6. Years ago I worked as an ambulance attendant. We had a patient probably on LSD who was very agitated. My partner and I fought to keep him on the stretcher in the back of the ambulance. It took two of us so we had no driver. We could not keep the guy down. Suddenly my partner yells, “Watch out for the elephant.” The guy becomes riged and holds still. That lasts about two minutes then he starts fighting us again. My partner yells that again. It works. The guy freezes. My partner runs to the drivers seat and starts driving to the hospital. About every two minutes I had to yell, “Watch out for the elephant.” It worked and we made it to the hospital.

    Comment by jw | February 2, 2006 | Reply

  7. Simon: Nor me, either. It’s not nice to play with their little minds. (But it’s so much fun!)

    jw: That’s a GREAT story! Probably not so much fun, driving with a man who might leap up from behind and start fighting you at any moment, but really funny now!!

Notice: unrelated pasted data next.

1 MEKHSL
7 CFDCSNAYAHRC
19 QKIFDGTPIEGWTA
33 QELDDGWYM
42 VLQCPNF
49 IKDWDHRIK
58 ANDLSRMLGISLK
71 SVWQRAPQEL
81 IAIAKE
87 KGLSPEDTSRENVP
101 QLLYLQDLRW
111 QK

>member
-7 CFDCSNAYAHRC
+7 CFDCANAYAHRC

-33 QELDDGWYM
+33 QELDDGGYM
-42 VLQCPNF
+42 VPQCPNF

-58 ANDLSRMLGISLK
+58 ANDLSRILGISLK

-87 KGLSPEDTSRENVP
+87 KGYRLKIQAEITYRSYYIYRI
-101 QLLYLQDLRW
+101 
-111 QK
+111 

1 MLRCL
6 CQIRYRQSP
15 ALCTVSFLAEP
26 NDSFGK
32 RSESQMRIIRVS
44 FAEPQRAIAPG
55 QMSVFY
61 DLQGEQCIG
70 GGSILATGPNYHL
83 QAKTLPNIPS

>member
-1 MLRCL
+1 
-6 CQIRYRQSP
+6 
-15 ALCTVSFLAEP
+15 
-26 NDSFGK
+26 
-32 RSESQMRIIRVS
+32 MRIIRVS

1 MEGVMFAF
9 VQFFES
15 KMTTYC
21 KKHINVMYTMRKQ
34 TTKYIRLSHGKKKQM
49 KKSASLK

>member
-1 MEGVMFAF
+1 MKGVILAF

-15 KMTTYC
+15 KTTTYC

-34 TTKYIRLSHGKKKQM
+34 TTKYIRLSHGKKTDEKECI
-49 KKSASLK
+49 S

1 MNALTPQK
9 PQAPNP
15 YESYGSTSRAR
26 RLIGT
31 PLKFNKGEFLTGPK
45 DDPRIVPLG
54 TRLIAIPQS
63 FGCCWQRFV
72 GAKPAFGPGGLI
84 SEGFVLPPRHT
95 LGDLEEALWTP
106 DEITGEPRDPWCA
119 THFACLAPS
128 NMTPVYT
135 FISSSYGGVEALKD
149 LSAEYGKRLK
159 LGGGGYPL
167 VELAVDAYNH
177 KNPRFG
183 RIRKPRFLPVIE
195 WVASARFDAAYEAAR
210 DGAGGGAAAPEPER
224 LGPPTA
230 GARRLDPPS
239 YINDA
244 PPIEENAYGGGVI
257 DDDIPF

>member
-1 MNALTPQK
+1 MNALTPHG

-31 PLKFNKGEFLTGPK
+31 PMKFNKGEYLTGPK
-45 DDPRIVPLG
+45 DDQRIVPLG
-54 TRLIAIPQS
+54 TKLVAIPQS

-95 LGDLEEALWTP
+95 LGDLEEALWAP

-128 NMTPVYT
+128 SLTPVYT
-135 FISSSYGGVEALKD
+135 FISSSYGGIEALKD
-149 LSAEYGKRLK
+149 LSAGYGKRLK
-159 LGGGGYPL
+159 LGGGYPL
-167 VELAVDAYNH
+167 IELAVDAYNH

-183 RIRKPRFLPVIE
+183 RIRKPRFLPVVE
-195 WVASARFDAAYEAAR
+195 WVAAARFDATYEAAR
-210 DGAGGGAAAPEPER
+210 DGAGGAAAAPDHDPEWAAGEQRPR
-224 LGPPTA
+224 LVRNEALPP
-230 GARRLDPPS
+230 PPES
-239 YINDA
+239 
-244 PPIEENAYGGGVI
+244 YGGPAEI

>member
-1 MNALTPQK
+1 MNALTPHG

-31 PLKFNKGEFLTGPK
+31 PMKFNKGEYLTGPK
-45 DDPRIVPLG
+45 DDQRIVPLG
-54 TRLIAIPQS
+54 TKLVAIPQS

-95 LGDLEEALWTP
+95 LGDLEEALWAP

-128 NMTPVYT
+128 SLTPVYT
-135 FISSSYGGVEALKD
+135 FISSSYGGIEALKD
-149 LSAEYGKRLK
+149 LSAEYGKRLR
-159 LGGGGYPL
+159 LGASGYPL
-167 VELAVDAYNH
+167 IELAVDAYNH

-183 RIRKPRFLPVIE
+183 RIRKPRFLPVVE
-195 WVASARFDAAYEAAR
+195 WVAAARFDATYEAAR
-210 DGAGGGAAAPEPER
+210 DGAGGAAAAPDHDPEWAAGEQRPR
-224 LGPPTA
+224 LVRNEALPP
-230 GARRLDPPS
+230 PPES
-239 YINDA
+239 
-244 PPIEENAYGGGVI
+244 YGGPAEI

Comment by Mary P. | February 2, 2006 | Reply

  8. My mother used to tell my sister and I that there was an elephant in our basement, so that we wouldn’t open up the gate and go down there. Of course we believed her because we had heard him sounding really angry a couple of times. One day my father was at the dinner table when he suddenly decided he needed to blow his nose.

    And then it hit me. It wasn’t an elephant in the basement at all. It was my dad.

    Comment by Misfit Hausfrau | February 2, 2006 | Reply

  9. Emma is cute. The kids are cute. So much cuteness.

    Comment by Kristen | February 2, 2006 | Reply

  10. I love this story. I was terrible with my brothers and told them all sorts of stuff (that there was a Target Alligator, etc.). They half believed and half disbelieved me, and yet they always wanted to hear more.

    (And I did write a children’s book for one of my brothers, about a monster under the bed. You should write one, it’s a lot of fun!)

    Comment by the weirdgirl | February 3, 2006 | Reply